A few weeks ago, Metro Manila marked the one-year anniversary of its first Covid-19 quarantine. Now, the National Capital Region and other nearby provinces – dubbed the “NCR Plus” – are back under the strictest quarantine regime.
We can still vividly recall the deserted streets when the strictest quarantine was first imposed. Initially, only the businesses doing essential work could operate. Even then, not all employees could work due to safety reasons, not to mention the hardships from no public transportation. The country essentially came to a halt. Eventually, businesses and workers alike accepted the grim reality that everyone had to sacrifice.
Thanks to the wonders of modern science, vaccines for Covd-19 came at breakneck speed. Distribution of vaccines started late last year and the rollout has now reached the Philippines. Businesses are feeling more optimistic and everyone is eager to rebound. At this early stage, though, it is interesting to note that, many individuals are nervous about being vaccinated. People are asking if employees can refuse the Covid-19 vaccine.
On one hand, refusing the jab is a matter of personal choice and the Philippine Constitution and laws guarantee an individual’s right to freedom, especially about health matters. The state has the mandate to regulate relations between workers and employers in affording full protection to labour. Presently, an employer is merely required to provide for employee viral testing and maintain a safe work environment. Also, no law mandates the Covid-19 vaccination of employees in the workplace. On the contrary, the Department of Labour and Employment (DOLE) recently issued Labour Advisory No. 03, Series of 2021, on March 12 essentially prohibiting a “no vaccine, no work” policy.
On the other hand, employers can impose any rules and regulations for the conduct of business operations, which includes ensuring a safe and healthy workplace and the integrity of products or services. Accordingly, the Labour Code grants employers the right to dismiss employees who wilfully disobey lawful and reasonable orders relating to their performance. The DTI and DOLE Interim Guidelines on Workplace Prevention and Control on Covid-19 also mandates employees to comply with all workplace measures for the prevention of Covid-19. This seems to contemplate only frequent handwashing, mask wearing and physical distancing. From a business perspective, businesses which can say their employees have been vaccinated will surely have a market advantage, not to mention avoiding the expense and difficulties of sick leave.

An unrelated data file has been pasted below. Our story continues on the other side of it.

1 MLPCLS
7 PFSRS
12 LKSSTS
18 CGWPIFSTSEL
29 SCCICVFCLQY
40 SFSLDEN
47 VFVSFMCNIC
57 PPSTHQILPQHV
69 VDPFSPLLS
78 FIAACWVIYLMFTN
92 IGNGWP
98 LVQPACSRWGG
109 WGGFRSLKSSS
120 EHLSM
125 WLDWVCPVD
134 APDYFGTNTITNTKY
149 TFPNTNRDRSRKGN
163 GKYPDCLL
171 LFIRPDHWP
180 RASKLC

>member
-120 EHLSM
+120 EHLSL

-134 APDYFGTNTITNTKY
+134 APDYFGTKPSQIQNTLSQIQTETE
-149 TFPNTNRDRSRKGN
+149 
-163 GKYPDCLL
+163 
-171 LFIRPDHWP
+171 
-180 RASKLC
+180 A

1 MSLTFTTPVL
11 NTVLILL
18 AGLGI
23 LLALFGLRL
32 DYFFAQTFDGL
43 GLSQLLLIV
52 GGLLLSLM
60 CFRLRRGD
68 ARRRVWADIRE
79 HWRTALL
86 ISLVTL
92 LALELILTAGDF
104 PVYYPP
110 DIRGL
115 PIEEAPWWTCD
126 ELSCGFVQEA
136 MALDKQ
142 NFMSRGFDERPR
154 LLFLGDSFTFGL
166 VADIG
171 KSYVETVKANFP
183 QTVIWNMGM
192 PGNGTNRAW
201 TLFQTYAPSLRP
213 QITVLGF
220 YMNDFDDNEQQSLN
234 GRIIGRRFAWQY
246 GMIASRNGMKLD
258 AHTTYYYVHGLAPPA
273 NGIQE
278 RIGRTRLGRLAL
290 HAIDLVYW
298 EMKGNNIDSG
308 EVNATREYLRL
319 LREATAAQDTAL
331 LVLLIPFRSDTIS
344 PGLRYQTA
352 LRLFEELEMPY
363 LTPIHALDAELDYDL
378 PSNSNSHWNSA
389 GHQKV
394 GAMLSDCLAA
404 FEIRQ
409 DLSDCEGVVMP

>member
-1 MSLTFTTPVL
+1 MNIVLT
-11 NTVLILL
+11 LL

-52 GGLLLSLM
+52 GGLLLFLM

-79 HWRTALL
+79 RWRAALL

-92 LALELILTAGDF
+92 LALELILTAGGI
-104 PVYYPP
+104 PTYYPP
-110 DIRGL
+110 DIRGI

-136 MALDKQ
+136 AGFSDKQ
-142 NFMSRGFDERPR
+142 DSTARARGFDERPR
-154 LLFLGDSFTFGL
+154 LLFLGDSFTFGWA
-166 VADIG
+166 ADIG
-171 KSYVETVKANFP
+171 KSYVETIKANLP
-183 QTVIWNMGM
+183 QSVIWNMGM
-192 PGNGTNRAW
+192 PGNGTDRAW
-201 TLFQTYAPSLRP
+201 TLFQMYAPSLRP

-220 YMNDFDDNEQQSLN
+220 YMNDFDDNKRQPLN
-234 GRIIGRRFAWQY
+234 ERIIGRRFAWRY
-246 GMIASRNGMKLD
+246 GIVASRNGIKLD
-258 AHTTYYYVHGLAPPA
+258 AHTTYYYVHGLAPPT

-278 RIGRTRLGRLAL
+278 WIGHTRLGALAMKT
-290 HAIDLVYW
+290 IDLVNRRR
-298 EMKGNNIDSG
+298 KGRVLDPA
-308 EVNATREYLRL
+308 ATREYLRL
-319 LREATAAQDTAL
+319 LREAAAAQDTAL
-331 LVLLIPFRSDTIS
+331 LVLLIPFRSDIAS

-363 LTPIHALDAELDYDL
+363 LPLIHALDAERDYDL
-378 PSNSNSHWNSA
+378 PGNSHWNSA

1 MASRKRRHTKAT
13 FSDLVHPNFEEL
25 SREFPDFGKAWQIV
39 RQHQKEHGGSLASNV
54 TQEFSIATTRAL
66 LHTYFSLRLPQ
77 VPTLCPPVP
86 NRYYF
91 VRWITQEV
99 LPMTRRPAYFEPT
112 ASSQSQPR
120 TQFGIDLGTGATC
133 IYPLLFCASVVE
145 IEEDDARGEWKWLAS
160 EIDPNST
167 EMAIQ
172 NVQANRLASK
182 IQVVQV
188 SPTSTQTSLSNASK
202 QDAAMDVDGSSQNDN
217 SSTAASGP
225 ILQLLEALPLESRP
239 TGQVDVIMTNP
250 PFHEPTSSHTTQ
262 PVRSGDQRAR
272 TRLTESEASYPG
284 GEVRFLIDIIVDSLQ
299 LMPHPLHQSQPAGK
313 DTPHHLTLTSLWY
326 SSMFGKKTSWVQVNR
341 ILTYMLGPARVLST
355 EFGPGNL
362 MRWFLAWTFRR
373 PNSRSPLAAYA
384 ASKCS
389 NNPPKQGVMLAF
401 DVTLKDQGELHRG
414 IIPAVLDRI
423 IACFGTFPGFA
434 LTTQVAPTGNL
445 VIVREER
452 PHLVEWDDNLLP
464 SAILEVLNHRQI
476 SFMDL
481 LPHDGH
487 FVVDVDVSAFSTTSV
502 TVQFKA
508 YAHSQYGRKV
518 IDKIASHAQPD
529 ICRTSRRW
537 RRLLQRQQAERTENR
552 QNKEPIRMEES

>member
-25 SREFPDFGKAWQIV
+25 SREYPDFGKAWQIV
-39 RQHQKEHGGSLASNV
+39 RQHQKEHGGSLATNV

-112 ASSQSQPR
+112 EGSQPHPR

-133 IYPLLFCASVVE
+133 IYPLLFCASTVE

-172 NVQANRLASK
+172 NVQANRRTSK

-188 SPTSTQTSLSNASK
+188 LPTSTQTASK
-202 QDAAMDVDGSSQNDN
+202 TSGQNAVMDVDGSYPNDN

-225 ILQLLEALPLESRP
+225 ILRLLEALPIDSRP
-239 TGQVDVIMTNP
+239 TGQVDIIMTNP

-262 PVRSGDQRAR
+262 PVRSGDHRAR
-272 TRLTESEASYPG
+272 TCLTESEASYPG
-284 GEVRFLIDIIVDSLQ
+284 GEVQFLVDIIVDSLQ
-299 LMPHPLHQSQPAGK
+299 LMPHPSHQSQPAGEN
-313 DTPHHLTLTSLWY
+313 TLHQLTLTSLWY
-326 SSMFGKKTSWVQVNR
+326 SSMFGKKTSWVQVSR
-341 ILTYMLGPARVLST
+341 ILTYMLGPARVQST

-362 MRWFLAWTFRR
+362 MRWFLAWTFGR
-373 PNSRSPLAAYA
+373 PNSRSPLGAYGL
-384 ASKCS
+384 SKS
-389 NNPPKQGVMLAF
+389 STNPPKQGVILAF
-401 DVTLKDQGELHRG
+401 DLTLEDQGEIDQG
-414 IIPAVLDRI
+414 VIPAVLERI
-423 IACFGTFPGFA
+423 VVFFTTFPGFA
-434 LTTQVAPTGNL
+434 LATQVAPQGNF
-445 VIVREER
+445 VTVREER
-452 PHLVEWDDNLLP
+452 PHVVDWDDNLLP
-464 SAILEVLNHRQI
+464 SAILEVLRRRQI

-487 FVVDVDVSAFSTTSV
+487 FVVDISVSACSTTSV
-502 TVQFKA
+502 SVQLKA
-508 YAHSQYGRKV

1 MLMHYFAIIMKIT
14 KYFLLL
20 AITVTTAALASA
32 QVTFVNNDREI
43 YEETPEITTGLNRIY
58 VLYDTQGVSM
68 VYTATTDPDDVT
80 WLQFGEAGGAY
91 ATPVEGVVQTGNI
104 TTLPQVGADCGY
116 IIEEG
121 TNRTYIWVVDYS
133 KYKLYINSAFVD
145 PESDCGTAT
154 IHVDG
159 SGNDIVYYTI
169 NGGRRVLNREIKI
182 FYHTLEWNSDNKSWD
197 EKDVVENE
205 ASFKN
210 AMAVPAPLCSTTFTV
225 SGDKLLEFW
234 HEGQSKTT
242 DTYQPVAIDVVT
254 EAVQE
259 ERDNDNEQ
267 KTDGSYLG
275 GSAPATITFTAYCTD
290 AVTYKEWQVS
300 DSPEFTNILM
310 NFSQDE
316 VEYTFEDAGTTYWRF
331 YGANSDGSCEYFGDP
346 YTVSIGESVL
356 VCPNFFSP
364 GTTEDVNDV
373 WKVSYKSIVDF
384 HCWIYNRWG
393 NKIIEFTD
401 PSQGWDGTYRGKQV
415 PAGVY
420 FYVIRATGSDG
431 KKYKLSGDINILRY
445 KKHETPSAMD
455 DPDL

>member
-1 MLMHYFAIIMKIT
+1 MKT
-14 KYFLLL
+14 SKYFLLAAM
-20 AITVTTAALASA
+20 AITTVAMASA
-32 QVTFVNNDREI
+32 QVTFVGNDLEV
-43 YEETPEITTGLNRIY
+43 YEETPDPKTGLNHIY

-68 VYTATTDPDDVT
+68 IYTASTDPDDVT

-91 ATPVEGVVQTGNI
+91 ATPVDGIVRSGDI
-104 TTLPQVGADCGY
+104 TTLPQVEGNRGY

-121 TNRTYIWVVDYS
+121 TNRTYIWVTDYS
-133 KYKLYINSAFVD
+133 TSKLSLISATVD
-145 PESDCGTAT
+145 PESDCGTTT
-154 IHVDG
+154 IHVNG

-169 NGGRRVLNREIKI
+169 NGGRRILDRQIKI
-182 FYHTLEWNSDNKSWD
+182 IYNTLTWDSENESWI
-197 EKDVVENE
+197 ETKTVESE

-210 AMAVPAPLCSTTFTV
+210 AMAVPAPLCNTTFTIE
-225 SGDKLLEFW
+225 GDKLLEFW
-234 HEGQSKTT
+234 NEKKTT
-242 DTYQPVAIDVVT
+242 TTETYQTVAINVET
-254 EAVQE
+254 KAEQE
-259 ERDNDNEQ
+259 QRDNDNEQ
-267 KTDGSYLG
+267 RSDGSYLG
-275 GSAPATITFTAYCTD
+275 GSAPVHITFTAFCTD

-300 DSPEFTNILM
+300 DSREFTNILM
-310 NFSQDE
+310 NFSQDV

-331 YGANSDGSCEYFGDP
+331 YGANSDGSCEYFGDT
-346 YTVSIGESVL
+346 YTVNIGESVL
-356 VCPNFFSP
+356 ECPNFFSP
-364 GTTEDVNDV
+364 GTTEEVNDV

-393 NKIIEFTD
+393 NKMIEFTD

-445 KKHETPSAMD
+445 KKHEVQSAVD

Presently, employers cannot require employees to be vaccinated unless a law or government regulation is passed to require Covid-19 vaccination among employees. And especially considering Labour Advisory No. 03-21, an employer cannot penalise, or dismiss, employees who opt out of the vaccine. Employees can only be dismissed if any of the just or authorised causes provided by the Labour Code are present. And arguably, even the just cause pertaining to “wilful disobedience of the lawful orders of the employer” mentioned above may not be applicable in this case. An exception may be argued only if the requirement for vaccination directly relates to the performance of the employee’s work and the functions of the employee place them at a conceivable risk of transmitting or contracting the disease.
The government should consider mandating the vaccination of medical frontliners and workers in essential industries, considering the medical and economic emergency. This has been done in the past when the DOLE issued Department Advisory No. 05-10 requiring Hepatitis B vaccinations for those whose occupations had a conceivable risk of transmission in the workplace, such as healthcare workers.
At this precarious time, the delicate balance between management and labour again comes to fore. As vaccines are rolled out and administered to Filipinos, there is an apparent need for the state to balance its mandate of promoting the right to health of the people and protecting the economy, versus the fundamental personal freedom of individuals.
Clarence Darrow C. Valdecantos is a partner and the head of the Labour and Employment Department (LED) of the Angara Abello Concepcion Regala & Cruz Law Offices or ACCRALAW. He can be contacted through at: firstname.lastname@example.org
This article is for informational and educational purposes only. It does not constitute legal advice or legal opinion.